The Golden Owl Award Program, sponsored by Nationwide, is designed to recognize teachers who go above and beyond to provide opportunities for their students and their chapter to grow and improve. Students, fellow teachers, and other supporters can nominate their favorite agricultural teacher and summarize what makes him or her the best in their state. Nominees can win the distinction of being their state’s Agricultural Educator of the Year and the following prizes:
$500 and an engraved plaque to each regional finalist
$3,000 and the coveted Golden Owl Award trophy to each state’s grand prize winner
In conjunction with the Golden Owl Award, Nationwide is donating $5,000 to the California FFA Foundation to further support the personal and professional growth of students and teachers.
California FFA members represented the Golden State well at this year’s National FFA Convention! Highlights include: one American Star Farmer, three National Agricultural Proficiency winners, three National FFA Agriscience Fair winners, and 11 Career and Leadership Development Event teams that were ranked gold.
The Collegiate Agriculture Leaders (CAL) Conference was hosted by the Agriculture, Veterinary, and Rangeland Sciences department (AVRS) of the College of Agriculture, Biotechnology, and Natural Resources at University Nevada, Reno (UNR) from October 7-8, 2022. This was the first year the university has offered the CAL conference since 2019. UNR was selected to host the conference by the California Community College Student Leadership Committee at the CATA conference in June. The theme of this year’s conference was, “Agriculture in a Waterless Future.” The two-day program started with keynote speaker, veterinarian, and rancher, J.J. Goicoechea, who shared his experience in community service and agricultural leadership. Participants toured the school’s AVRS programs—Main Station Ranch, Wolf Pack Meats, and the Desert Farming Initiative. In addition, more than 100 participants were treated to a tailgate BBQ and Wolfpack football game. For more information on AVRS, visit www.unr.edu/avrs.
The California Agricultural Teachers’ Association (CATA) Executive Committee met on September 12, 2022. Below is a summary of the items discussed during the meeting.
CATA membership for the 2021-22 fiscal year was 978, which is a historic high for the organization.
2021/22 Budget Review
The Executive Committee did a final review of the 2021/22 CATA Budget. The budget was finalized after all expenses and receipts were settled from the CATA Summer Conference. CATA finished the fiscal year in the black and put money into reserves. It was noted that CATA is in good fiscal standing with enough funds in reserves to operate for several years if needed.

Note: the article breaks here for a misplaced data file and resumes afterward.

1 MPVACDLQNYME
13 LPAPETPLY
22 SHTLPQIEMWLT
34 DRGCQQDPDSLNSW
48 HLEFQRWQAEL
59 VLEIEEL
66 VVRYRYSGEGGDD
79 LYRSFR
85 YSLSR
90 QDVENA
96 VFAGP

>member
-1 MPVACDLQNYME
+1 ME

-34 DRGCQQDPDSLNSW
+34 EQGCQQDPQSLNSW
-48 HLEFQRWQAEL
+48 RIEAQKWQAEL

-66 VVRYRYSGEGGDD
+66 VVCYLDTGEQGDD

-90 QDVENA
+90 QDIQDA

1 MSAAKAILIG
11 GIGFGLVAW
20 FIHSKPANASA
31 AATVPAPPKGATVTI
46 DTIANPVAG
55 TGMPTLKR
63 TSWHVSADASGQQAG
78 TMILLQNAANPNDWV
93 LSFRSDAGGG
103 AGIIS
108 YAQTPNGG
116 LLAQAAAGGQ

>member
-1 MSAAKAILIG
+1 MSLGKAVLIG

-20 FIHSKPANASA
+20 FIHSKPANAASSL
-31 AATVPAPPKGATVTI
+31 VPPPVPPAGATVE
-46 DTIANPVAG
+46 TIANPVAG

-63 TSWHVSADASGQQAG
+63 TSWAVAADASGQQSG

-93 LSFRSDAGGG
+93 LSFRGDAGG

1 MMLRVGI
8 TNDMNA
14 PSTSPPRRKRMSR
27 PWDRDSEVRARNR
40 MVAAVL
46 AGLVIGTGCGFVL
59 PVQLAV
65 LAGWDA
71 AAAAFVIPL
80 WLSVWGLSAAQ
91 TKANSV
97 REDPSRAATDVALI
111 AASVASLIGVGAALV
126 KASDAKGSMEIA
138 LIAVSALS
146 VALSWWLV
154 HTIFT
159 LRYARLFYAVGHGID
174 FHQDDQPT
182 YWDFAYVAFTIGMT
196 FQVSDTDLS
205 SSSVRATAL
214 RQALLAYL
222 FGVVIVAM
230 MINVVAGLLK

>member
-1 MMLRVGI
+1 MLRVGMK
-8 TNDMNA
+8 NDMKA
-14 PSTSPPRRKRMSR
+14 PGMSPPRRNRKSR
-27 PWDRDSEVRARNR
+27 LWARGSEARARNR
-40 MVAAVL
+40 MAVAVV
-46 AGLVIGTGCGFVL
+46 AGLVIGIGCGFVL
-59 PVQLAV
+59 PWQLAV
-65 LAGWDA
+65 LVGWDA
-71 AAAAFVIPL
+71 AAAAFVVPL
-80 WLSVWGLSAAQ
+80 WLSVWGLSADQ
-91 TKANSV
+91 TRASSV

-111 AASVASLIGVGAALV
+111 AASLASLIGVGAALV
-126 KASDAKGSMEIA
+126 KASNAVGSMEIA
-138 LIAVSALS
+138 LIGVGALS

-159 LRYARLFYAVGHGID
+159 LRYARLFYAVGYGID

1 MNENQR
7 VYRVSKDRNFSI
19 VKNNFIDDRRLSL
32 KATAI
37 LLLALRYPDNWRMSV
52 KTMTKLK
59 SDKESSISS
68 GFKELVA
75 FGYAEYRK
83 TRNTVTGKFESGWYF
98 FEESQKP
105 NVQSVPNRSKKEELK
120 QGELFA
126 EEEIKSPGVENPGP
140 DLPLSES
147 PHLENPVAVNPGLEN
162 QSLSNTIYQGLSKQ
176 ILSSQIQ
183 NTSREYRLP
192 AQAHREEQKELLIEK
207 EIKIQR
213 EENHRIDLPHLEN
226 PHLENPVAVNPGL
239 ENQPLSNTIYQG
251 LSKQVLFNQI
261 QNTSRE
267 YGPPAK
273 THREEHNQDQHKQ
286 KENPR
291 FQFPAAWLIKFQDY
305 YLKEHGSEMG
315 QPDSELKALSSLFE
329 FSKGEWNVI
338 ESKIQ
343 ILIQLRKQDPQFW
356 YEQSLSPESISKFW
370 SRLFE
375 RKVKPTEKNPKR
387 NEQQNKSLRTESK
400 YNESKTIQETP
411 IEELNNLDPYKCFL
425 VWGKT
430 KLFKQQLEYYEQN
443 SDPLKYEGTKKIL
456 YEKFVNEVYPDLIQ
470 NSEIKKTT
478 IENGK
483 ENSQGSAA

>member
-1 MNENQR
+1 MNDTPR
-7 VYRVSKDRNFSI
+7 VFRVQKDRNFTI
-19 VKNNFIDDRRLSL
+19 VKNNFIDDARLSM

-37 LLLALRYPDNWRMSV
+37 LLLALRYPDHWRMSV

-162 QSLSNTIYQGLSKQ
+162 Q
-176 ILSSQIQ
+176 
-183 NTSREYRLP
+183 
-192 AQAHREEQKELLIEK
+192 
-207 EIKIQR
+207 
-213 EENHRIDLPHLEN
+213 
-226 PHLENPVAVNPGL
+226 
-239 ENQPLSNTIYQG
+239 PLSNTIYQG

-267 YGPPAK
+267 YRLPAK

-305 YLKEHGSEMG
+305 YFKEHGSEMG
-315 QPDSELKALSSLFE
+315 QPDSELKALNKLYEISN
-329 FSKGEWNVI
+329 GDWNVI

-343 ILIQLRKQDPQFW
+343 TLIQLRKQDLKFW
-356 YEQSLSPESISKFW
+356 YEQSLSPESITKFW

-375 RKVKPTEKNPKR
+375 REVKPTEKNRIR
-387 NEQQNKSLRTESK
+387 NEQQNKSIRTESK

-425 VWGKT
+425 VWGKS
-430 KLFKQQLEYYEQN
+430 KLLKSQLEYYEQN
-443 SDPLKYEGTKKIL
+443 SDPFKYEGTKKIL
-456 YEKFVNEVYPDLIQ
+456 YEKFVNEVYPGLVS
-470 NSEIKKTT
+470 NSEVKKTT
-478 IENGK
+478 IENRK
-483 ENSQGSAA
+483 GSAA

Highlights from the 2022 Summer Conference Survey
Nearly 300 participants completed the 2022 CATA Conference Survey. Eight-eight percent of respondents rated the conference ‘Very Good’ or ‘Excellent.’ Conference attendance was at an all-time high for an in-person conference. Survey respondents indicated that changes to the schedule, specifically moving the Hall of Fame to the first session and dividing the New Teacher Introductions over multiple sessions, were welcome improvements.
The Executive Committee expressed the need for teachers to report and supply information on retiring teachers, so people get recognition for their service. However, the committee would also like to note that not all retiring teachers want to be recognized, and some explicitly request that their names not be publicized as retirees.
It was recommended to the CATA Executive Director by the Executive Committee that legal representation be retained on behalf of the organization. It was noted that a firm representing the organization was a prudent strategic move due to the size and scope of the organization.
Strengths, Weaknesses, Opportunities, and Threats (SWOT) Assessment
The status of the SWOT Assessment was outlined during the meeting. Dr. Williams, Dr. Colbertson, and graduate students are entering and qualifying the data collected at the CATA Conference this summer. Once the data has been entered and filtered, strands of like themes will be identified and grouped. This data entry and sorting is a long and arduous process, and CATA is extremely grateful for the time and resources Fresno State has dedicated to the assessment. The hope is to review the results from the analysis at the CATA Winter Governing Board Meeting in January. Look for another update once those results are finalized.
Keynote Speaker Recommendations
Traditionally, personal references have resulted in the best speakers for CATA Summer Conference. Have you witnessed a charismatic speaker with an inspirational message? The CATA Executive Committee is soliciting speakers for next year’s CATA Summer Conference. CATA typically budgets $10,000 total for speakers at the conference.
As a point of reference, Jocko Willink commands $75,000 per speaking engagement, and Mike Rowe’s fee starts at $150,000 for events. Please forward any potential speakers with contact information to firstname.lastname@example.org.
The meeting culminated with the CATA’s Executive Directors annual evaluation.